Geoff T’s review published on Letterboxd:
Geoff T's Hoop-Tober 8.0 Challenge
Whannell Double Bill #1
I’d actually did this double feature last year’s Hoop-Tober, but I never got around to writing about them. Therefore, I’m doing it again.
Here’s one that peaked my interest a good bit last year. From Saw co-creator Leigh Whannell comes Upgrade, a pretty damn awesome sci-fi thriller that quickly became a modern cult classic and sleeper hit. Considering this was only Whannell’s second directional effort (after the third Insidious), he did a fine job here.
In a future where humans have become over-reliant on technology, Grey Trace (Logan Marshall-Green) is a mechanic who seems to be living the good life with his wife Asha. That is until they make a wrong turn while driving home, in which Grey is paralysed and Asha is killed in a mugging-gone-wrong. When approached by tech innovator Eron Keen, he is implanted with a hyper-intelligent computer chip known as ‘STEM” that allows him to walk again. Unsatisfied with the police’s efforts to track down Asha’s killers, Grey (with the use of STEM attempts) to take the matters into his own hands, his tracks leading him to Fisk and his gang.
Okay so the narrative is hardly original, being an amalgamation of films like Death Wish, RoboCop and John Wick. It’s Whannell’s slick execution of the material that makes it stand out. For such a limited budget, I’m amazed by how great the production design is in this. It features a neat cyberpunk-inspired aesthetic with sleek, ultramodern set-designs and futuristic technology (touch screens, drones, self-driving cars a.eg), as well as the city of Melbourne credibly filling in for the US. The often neon-drenched cinematography gives the production a really polished look, and the score by Jed Palmer is ambient bliss.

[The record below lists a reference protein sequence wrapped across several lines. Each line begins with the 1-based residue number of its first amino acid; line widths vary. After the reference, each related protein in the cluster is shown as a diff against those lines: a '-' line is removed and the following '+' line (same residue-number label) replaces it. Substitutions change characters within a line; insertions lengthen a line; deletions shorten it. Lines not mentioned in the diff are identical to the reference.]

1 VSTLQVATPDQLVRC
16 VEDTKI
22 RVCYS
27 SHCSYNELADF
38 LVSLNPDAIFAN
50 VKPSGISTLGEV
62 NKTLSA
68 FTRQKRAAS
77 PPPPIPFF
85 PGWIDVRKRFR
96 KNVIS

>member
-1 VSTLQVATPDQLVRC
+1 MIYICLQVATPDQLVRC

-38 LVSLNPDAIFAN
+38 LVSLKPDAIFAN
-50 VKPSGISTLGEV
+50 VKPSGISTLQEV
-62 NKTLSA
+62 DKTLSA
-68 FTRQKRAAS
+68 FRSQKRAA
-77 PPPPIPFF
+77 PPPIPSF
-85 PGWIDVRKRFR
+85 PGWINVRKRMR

Now I know it’s easy to joke about Logan Marshall-Green literally looking like a doppelgänger of Tom Hardy, but doing so overrides how good Green’s performance is here. His portrayal of Trace (love that name btw) is believable and sympathetic, and there's humour derived from how flabbergasted he is when STEM starts to reveal it’s true power (like talking to him through his ear and controlling his body while fighting). The other characters aren't so memorable, but I liked the intriguing nature of Eron, and thought Fisk was a decent enough villain who sadly suffers from limited screen-time.
The action despite its limited quantities, is what heavily sells this as well. Whannell often shoots it in an interesting fashion, with inventive camerawork that accompanies fight scenes, along with some memorably graphic death scenes that rival the goriest of horror flicks (that face-split one was just fucking nasty!). We’ve also got dudes shooting out of their hands, and a beautifully-lit car chase scene on a freeway. There’s quite a large body-horror element going on with this too, as Trace increasingly begins to become overwhelmed by STEM’s control of his body.
In essence, this is a modern B-movie done right. Nicely shot, good performances, a lot of style and some rather gruesome violence accompanying it. I have somewhat mixed feelings on the twist that occurs (and the conclusion) and the story isn’t always the most engaging, but otherwise this one hidden gem of pulp-based sci-fi that I wouldn’t pass up.
Easily my favourite Blumhouse production. Would be cool to see Whannell do a follow-up at some point.